Objectives. The objective of this study was to examine whether some treatment preferences are more stable than others, how patient preferences and substituted judgments change over time, and whether some people's decisions are more stable than others'. Methods. Hypothetical scenarios elicited preferences for dialysis continuation under various health conditions at two points in time. Predictors included initial treatment preference, age, gender, race, education, length of time on dialysis, presence of a living will, and change in patient's health. Results. Some treatment preferences were more stable than others, and the cause of this stability varied across treatment preferences. Similarity between patient preferences and spouse substituted judgments within couples was low and varied as a function of hypothetical condition. The strongest predictor of treatment preferences at follow-up was initial preference. Age, gender, race, education, length of time on dialysis, presence of a living will, and change in patient's health had limited effects on changes to treatment preferences. Discussion. There is a great deal more stability than change in patient preferences and substituted judgments regarding continuation of dialysis over the course of 1 year. This suggests that if patients have previously expressed preferences it is possible for this to maintain their voice in end-of-life decisions when the patients themselves are unable to express their wishes.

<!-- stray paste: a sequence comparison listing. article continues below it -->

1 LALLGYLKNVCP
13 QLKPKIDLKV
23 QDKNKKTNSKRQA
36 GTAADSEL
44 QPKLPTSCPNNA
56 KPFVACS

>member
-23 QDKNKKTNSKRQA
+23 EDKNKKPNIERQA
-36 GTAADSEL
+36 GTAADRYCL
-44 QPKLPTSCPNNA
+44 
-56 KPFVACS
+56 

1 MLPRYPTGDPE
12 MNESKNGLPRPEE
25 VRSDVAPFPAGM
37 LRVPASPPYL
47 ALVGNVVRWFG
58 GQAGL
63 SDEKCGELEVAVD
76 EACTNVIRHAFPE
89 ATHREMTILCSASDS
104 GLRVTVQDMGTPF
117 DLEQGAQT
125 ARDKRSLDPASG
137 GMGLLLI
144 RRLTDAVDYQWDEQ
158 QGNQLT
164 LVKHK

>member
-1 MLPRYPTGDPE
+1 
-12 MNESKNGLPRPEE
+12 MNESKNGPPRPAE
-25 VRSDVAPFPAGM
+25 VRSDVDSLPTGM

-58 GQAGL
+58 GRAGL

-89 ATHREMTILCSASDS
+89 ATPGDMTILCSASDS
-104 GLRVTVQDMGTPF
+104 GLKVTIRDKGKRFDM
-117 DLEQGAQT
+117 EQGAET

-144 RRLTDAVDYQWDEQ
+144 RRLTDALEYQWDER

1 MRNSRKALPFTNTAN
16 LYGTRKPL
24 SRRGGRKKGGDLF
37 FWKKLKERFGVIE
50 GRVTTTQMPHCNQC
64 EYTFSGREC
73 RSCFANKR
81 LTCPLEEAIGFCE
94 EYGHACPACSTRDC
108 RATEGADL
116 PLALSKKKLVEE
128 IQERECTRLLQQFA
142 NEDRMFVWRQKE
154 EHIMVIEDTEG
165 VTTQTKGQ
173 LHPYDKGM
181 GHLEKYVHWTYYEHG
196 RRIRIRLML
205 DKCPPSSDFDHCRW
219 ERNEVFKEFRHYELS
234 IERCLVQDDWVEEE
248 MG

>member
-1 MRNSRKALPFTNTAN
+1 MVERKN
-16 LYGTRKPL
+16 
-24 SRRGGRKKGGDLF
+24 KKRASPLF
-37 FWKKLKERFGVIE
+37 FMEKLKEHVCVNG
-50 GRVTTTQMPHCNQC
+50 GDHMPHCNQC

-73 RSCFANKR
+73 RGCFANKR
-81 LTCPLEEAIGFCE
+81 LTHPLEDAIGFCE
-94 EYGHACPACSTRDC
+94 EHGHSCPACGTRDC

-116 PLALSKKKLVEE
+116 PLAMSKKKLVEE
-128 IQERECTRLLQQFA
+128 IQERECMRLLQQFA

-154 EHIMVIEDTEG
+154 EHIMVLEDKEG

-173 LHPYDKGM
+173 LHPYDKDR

|Original language||English (US)|
|Journal||Journals of Gerontology - Series B Psychological Sciences and Social Sciences|
|State||Published - Mar 2008|
All Science Journal Classification (ASJC) codes
- Health(social science)
- Sociology and Political Science
- Life-span and Life-course Studies